Sleep: it is really, really, really important. More important than whether your babies scream for a few hours one week.

  10. @shandra, omg wow!For the OP…am going to recruit my friend whose twins were born when her son was just under 5. (It’s 13 months later; they’re all still alive!)

  11. I certainly don’t have the experience with twins, but I agree with other posters that getting some help/sleep and scheduling some 1-on-1 time with the 5 year old as well as phasing Daddy in as a “equal” care-giver might help.My 4 year old was 100% all about his dad this past year (probably because Daddy was able to play better while I was pregnant with his little brother) and it got to the point that Daddy was overloaded. We decided that a few of the “Daddy-only” activities would become things we alternated – so now I do bath one night and he does it the next. He used to only lay down with his Dad to fall asleep and now I do it some nights – he complains and asks for Daddy when I go in there, but we get through it by singing songs about Daddy and what he’s doing. Though there were protests at first, now I feel like we have got closer again – the snuggle time at night seems to really help – and so he asks for me again now, though he still prefers his Daddy. This may not work for the OP, but just thought I’d share our experience.

  12. I totally agree about getting the other parent involved. I think one of the things that we sometimes forget (I know we did for a LONG time) is that we’re the parents, and it’s our place to create the rules and frameworks for our children, not the other way way around.I’m all for empowering our kids, but ultimately I don’t think it’s her choice who gives her a bath, puts her to bed, etc., and while the transition to bringing dad in may be a bit painful at first, the 5-year-old will get used to it and not hold it against you.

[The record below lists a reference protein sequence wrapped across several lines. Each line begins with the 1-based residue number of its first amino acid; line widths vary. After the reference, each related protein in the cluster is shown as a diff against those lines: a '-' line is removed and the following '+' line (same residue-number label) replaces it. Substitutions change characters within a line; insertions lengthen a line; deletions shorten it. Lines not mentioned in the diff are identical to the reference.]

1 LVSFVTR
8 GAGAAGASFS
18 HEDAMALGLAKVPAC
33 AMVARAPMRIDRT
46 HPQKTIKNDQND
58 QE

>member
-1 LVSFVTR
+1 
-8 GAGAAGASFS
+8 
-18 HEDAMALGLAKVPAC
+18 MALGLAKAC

We went through a similar situation with my son, who at 2 years old insisted that I (the dad) put him to sleep, read him books, etc.. He didn’t want his mom in the room. We explained to him that his mom and his dad are both equal parents, and even though he complained at first, things smoothed over and he has no problems with either of us putting him to bed.

  13. I only have one baby, Petunia, who is almost 10 months old, and one older child, Pumpkin, who is a little over 3.And, still, the original question resonates with me! This is a HARD time for babies. You’re just coming out of the major separation anxiety period. I don’t know about you, but my baby cries right now if I have her to Hubby. If I put her down, she crawls over and pulls on my pant legs until I pick her up. And she is an easy-going baby! That much need of YOU YOU YOU is hard to handle even without the older kid’s simultaneous demands.
    I like @Julie’s advice for how to get some breathing room with the older kid. I was going to suggest something similar. Pumpkin has had to adjust to the fact that sometimes Daddy has to give her a bath even if it is Mommy’s turn (we usually alternate nights), because the baby needs to nurse and only Mommy can do that. We had a couple whopping tantrums over that, but now it is no problem. She always gets her special Mommy snuggle time before she goes to sleep.